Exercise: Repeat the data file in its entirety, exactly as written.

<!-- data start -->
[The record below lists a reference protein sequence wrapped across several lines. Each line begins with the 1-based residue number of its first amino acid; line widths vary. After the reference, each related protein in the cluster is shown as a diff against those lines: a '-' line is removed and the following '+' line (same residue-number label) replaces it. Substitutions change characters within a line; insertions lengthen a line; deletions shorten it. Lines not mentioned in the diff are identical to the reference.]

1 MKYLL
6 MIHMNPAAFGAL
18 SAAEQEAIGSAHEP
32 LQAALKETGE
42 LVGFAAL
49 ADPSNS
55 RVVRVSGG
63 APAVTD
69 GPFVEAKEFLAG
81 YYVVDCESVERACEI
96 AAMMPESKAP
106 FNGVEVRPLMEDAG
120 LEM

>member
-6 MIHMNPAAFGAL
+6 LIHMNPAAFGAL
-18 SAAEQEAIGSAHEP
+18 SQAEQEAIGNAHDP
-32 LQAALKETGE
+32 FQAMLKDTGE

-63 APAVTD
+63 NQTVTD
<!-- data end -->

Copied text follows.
[The record below lists a reference protein sequence wrapped across several lines. Each line begins with the 1-based residue number of its first amino acid; line widths vary. After the reference, each related protein in the cluster is shown as a diff against those lines: a '-' line is removed and the following '+' line (same residue-number label) replaces it. Substitutions change characters within a line; insertions lengthen a line; deletions shorten it. Lines not mentioned in the diff are identical to the reference.]

1 MKYLL
6 MIHMNPAAFGAL
18 SAAEQEAIGSAHEP
32 LQAALKETGE
42 LVGFAAL
49 ADPSNS
55 RVVRVSGG
63 APAVTD
69 GPFVEAKEFLAG
81 YYVVDCESVERACEI
96 AAMMPESKAP
106 FNGVEVRPLMEDAG
120 LEM

>member
-6 MIHMNPAAFGAL
+6 LIHMNPAAFGAL
-18 SAAEQEAIGSAHEP
+18 SQAEQEAIGNAHDP
-32 LQAALKETGE
+32 FQAMLKDTGE

-63 APAVTD
+63 NQTVTD